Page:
WSOP 2008 Event #16, $2,000 Omaha Hi-Low Split (8 or Better) (Limit), Final Results and Report

WSOP 2008 Event #16, $2,000 Omaha Hi-Low Split (8 or Better) (Limit), Final Results and Report

Number of Entries: 551
Total Net Prize Pool: $ 1,022,820
June 8-10, 2008

Andrew Brown
Andrew Brown

Final Results

1 Andrew Brown $226,483.00 New York New York
2 Ted Forrest $143,420.00 Las Vegas Nevada
3 Jim Pechac $88,065.00 Phoenix Arizona
4 Soheil Shamseddin $71,961.00 Houston Texas
5 Kia Hooshmand $58,877.00 Jersey City New Jersey
6 Ralph Perry $46,297.00 Las Vegas Nevada
7 Scott Clements $36,232.00 Mt. Vernon Washington
8 Allan Enciso $28,684.00 Los Angeles California
9 James Fricke $21,135.00 Mahomet Illinois
10 Lee Grove $13,587.00 Superior Nebraska
11 Ralph Rudd $13,587.00 Downey California
12 Mallory Smith $13,587.00 Centennial Colorado
13 Jose Paz $11,071.00 Santa Cruz Bolivia
14 Joe Aronesty $11,071.00 Miami Beach Florida
15 James Richburg $11,071.00 Long Beach California
16 Michael Sohayegh $8,554.00 New York New York
17 Patrick Poels $8,554.00 Mesa Arizona
18 Michael Reed $8,554.00 Pittsburgh Pennsylvania
19 Shirley Rosario $6,541.00 Downey California
20 William Sheppard $6,541.00 Riverside California
21 Robert Oxenberg $6,541.00 Aspen Colorado
22 Cameron McKinley $6,541.00 Vancouver Washington
23 Kevin Petersen $6,541.00 Plano Texas
24 Joshua Arieh $6,541.00 Atlanta Georgia
25 Ryan Carey $6,541.00 Las Vegas Nevada
26 Dave Stann $6,541.00 Hollywood California
27 Hilbert Shirey $6,541.00 Winter Haven Florida
28 Kristy Gazes $5,535.00 Van Nuys California
29 Johnson Juanda $5,535.00 Las Vegas Nevada
30 Kenneth Nay $5,535.00 Boulder Colorado
31 John Cernuto $5,535.00 Las Vegas Nevada
32 Thang Nguyen $5,535.00 Schenefeld Germany
33 Soo Lee $5,535.00 Las Vegas Nevada
34 Wing Wong $5,535.00 Rowland Heights California
35 Lamar Johnston $5,535.00 Cocoa Beach Florida
36 Bradley Libson $5,535.00 Annapolis Maryland
37 Kham-ar Aythavone $4,529.00 West Wendover Nevada
38 Thomas Hufnagle $4,529.00 Las Vegas Nevada
39 Max Stern $4,529.00 Las Vegas Nevada
40 Brent Carter $4,529.00 Oak Park Ilinois
41 Ralph Gable $4,529.00 Cedar Rapids Ct. Iowa
42 Brian Sharrock $4,529.00 Myrtle Beach South Carolina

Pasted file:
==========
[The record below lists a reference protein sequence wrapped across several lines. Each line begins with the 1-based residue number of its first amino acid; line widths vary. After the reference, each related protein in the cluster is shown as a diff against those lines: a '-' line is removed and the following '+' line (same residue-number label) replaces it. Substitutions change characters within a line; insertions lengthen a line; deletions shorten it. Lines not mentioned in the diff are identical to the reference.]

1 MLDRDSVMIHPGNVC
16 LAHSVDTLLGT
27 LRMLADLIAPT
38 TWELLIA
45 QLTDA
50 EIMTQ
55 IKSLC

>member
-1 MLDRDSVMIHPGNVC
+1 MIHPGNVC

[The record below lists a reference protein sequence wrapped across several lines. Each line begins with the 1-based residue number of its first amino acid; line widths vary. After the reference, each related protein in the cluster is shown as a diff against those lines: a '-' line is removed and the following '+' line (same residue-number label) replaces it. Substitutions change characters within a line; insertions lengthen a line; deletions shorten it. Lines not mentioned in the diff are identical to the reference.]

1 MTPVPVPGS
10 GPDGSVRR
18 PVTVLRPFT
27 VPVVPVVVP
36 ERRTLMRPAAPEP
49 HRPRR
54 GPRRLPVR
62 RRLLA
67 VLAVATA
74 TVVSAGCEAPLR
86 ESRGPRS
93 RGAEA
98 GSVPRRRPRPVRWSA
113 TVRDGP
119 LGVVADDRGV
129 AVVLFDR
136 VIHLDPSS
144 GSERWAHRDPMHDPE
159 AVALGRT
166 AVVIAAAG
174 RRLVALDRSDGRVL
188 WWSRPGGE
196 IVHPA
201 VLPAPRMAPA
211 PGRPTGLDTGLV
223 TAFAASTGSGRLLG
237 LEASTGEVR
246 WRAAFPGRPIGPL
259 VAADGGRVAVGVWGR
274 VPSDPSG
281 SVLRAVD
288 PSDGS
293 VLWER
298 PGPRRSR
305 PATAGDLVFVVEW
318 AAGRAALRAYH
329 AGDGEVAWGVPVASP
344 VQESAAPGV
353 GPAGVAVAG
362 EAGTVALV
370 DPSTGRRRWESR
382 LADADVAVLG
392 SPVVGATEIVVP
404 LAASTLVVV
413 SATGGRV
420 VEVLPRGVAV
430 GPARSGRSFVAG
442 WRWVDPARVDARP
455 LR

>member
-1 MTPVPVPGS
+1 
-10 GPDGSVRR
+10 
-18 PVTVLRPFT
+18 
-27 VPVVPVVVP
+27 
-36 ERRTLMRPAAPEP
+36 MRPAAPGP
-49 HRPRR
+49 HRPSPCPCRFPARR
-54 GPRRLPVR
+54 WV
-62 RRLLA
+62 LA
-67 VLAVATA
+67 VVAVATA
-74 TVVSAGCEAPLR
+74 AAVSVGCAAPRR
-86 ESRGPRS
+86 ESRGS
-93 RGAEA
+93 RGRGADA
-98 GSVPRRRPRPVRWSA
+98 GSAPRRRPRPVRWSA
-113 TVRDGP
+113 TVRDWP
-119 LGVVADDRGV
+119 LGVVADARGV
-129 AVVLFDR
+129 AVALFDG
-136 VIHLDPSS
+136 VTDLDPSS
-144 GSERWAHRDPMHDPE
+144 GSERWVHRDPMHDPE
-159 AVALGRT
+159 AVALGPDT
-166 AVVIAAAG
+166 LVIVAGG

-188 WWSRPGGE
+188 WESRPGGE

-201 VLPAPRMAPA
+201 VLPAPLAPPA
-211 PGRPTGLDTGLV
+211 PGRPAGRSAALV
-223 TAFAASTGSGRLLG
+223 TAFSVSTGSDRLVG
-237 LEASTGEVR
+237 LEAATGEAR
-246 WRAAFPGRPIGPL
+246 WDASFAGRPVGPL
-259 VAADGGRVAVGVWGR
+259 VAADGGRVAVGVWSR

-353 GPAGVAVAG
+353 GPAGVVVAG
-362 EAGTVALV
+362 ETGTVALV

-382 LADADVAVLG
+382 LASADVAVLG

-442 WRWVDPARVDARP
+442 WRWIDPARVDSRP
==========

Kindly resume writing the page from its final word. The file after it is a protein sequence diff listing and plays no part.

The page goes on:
43 John Guth $4,529.00 Vancouver Washington
44 Henry Kim $4,529.00 Chicago Ilinois
45 James Vanalstyne $4,529.00 Las Vegas Nevada
46 Chris Birchby $4,025.00 Hollywood California
47 Jay Heimowitz $4,025.00 Bethel New York
48 Kyle Landrum $4,025.00 Lakewood Colorado
49 Jason Loehde $4,025.00 Costa Mesa California
50 David Fernandez $4,025.00 Richmond Kentucky
51 Gary Turner $4,025.00 Las Vegas Nevada
52 James Bord $4,025.00 Stanmore United Kingdom
53 David Chiu $4,025.00 Rowland Heights California
54 Massimiliano Pescatori $4,025.00 Las Vegas Nevada


Tournament Notes

The $2,000 buy-in Omaha High-Low Split championship attracted a competitive field of 551 players. The total prize pool amounted to $1,022,820. The top 54 finishers collected prize money.

This was the second of three Omaha High-Low Split tournaments on the 2008 WSOP schedule. The $10,000 buy-in Omaha High-Low Split World Championship will be played June 19th through 21st.

Last year’s event attracted 534 entries. Hence the turnout this year represents a 3 percent increase over 2007 attendance.

The tournament was played over three consecutive days. Both the first and second days lasted approximately 12 hours. On Day Three, the final table was dealt out on the final table adjacent to the ESPN main stage, which was featuring the conclusion of the Ladies Poker World Championship (Event #15). The Event #17 finale was also being played at a table nearby. This is expected to be the only day at this year’s WSOP which will feature three simultaneous final tables.

The winner was Andrew Brown, a 26-year-old professional poker player from New York, NY. Brown was a student at New York University prior to taking up poker for a living. Brown has no aspirations of being on television or being famous. He very much considers poker as a craft.